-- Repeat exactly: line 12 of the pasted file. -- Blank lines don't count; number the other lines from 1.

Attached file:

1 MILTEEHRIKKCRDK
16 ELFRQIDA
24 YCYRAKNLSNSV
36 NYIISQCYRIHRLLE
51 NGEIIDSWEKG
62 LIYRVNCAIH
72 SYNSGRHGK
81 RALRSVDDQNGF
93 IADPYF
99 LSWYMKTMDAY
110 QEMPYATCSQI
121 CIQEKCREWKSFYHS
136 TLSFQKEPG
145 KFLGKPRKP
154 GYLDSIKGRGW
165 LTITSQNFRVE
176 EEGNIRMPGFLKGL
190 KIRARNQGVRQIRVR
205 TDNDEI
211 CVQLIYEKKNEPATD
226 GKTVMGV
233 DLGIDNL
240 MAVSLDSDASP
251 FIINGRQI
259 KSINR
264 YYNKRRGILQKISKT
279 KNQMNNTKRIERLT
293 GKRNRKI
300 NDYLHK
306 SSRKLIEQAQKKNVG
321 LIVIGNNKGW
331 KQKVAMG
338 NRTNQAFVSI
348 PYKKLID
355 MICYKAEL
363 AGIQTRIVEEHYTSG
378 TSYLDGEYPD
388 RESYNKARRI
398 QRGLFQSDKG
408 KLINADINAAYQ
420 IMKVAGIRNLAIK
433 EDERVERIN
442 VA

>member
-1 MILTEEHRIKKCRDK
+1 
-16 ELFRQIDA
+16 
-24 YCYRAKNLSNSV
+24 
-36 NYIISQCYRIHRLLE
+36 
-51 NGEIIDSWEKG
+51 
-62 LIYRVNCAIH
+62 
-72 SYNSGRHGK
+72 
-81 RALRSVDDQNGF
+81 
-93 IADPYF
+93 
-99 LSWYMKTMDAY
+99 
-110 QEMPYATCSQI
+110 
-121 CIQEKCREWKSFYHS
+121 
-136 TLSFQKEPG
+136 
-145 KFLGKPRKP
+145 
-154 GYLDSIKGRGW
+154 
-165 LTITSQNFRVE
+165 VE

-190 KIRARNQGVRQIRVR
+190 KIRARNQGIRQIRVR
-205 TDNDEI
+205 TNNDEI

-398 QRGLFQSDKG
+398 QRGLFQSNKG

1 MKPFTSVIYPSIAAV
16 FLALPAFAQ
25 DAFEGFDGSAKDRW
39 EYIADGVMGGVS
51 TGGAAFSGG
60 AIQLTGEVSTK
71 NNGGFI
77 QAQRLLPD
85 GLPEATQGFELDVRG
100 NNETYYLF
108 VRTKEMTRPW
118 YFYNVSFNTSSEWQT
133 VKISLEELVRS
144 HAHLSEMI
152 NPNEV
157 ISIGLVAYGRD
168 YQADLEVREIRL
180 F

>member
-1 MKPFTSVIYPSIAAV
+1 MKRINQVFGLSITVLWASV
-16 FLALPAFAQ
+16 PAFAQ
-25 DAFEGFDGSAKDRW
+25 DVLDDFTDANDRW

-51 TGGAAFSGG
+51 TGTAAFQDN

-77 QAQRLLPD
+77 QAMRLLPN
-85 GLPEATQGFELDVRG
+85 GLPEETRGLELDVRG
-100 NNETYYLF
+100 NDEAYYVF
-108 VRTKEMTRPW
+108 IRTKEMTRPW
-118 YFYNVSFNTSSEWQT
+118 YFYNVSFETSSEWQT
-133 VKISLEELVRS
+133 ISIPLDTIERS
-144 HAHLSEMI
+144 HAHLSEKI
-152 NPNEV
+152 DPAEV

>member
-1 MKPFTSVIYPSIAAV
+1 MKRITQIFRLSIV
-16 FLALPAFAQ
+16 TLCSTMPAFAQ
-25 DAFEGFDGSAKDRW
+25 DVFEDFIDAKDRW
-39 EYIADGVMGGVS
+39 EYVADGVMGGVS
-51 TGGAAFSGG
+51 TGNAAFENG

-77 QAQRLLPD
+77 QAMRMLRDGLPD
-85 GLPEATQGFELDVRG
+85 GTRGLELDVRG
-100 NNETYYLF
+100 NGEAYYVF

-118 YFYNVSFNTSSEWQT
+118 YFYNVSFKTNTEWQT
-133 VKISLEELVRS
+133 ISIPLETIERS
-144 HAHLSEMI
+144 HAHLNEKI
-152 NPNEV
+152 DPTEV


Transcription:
121 CIQEKCREWKSFYHS